A French Jewish group that sued Twitter for hosting anti-Semitic content lodged a fresh complaint against the social networking service.
The latest complaint by the Union of Jewish Students of France, or UEJF, was filed on April 12 with the Paris Public Prosecutor’s office against Twitter CEO Dick Costolo. UEJF and another group, J’ACCUSE, said in the complaint that Costolo was “responsible for racial defamation and publicly inciting to discrimination, hate or violence toward Jews.”
The complaint concerns tweets that call for killing Jews and praising the Holocaust.
UEJF last month sued Twitter for $50 million after the California-based company failed to honor a ruling in January by a French judge ordering it to divulge within 14 days details of users who posted anti-Semitic statements.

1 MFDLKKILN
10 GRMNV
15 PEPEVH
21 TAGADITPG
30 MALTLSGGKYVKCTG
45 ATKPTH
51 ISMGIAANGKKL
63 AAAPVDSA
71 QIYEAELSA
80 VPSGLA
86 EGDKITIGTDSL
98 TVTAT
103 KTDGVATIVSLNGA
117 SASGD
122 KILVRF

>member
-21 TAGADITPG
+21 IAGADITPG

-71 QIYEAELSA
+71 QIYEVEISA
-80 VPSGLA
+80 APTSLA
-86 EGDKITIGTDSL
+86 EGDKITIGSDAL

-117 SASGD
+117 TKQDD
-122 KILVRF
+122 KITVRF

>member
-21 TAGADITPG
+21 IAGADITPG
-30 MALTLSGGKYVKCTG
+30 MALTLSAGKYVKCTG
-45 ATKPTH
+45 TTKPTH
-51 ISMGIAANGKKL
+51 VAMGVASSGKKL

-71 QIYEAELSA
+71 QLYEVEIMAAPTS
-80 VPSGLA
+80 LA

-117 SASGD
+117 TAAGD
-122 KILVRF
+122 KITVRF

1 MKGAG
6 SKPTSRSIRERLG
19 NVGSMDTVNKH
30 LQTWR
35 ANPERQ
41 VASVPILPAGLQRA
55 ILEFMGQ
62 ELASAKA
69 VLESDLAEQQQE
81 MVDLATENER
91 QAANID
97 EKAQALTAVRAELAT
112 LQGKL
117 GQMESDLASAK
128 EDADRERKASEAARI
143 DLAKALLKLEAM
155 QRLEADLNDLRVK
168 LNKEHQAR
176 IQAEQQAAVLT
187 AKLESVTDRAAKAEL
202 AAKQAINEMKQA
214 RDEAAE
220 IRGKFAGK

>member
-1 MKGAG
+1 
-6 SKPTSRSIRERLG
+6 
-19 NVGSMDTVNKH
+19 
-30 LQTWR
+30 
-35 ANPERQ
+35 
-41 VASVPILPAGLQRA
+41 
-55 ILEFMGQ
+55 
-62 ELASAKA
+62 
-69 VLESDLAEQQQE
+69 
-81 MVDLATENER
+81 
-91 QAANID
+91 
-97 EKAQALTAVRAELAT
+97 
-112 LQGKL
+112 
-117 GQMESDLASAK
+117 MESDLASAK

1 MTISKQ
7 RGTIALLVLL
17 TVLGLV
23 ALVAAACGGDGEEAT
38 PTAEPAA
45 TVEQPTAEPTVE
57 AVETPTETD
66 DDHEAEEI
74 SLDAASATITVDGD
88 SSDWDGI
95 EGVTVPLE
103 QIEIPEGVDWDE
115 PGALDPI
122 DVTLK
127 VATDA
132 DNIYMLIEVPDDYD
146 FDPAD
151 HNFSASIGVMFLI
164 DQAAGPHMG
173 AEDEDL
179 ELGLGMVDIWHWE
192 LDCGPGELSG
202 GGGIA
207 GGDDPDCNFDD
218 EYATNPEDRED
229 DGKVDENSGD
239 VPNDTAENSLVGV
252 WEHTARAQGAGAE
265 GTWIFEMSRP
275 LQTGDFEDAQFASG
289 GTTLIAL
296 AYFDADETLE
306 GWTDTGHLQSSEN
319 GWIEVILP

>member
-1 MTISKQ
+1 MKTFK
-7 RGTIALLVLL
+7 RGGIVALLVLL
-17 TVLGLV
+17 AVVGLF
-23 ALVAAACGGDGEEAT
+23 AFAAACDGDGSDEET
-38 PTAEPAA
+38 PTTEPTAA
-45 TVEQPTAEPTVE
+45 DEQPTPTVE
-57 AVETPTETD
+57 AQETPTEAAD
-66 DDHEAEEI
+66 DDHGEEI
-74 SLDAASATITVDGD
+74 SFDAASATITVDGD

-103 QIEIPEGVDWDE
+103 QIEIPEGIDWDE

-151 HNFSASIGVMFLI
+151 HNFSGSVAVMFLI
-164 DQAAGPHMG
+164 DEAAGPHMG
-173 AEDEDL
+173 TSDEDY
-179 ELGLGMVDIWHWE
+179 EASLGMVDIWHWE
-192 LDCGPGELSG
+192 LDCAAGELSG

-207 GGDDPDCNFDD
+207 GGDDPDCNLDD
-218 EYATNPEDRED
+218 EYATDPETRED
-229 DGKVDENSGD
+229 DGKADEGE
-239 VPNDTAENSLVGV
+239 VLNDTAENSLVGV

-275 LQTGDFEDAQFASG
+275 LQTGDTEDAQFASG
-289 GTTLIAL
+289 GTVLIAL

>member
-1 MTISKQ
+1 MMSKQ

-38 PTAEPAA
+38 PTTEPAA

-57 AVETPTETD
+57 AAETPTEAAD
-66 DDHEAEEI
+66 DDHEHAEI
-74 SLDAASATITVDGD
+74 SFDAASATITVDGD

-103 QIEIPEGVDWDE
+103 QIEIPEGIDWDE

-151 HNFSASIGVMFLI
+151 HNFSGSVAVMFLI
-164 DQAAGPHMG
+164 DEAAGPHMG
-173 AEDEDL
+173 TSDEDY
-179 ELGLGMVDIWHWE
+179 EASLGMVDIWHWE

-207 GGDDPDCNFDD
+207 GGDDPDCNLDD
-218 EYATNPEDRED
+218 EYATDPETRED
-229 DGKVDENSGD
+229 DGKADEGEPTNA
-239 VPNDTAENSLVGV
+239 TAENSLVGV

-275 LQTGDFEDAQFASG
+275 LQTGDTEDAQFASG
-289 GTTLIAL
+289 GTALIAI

France and other European countries have laws against hate speech that are considerably stricter than in the United States.
In its ruling, the Paris court also ordered Twitter to set up a system for flagging and removing such messages, but UEJF said Twitter has not complied.
Additionally, UEJF accused Twitter of lying when it reportedly announced last October that it would remove similar tweets. The tweets are still available to users who do not self-identify as being French, UEJF said.
Despite the tweets still being available, Le Nouvel Observateur reported in October that Twitter said it had removed the tweets, which had spurred public condemnation.
The phrase #UnBonJuif (meaning “AGoodJew”) became the third most popular hashtag on French Twitter due to what Le Monde termed “a competition of anti-Semitic jokes” that evolved around it.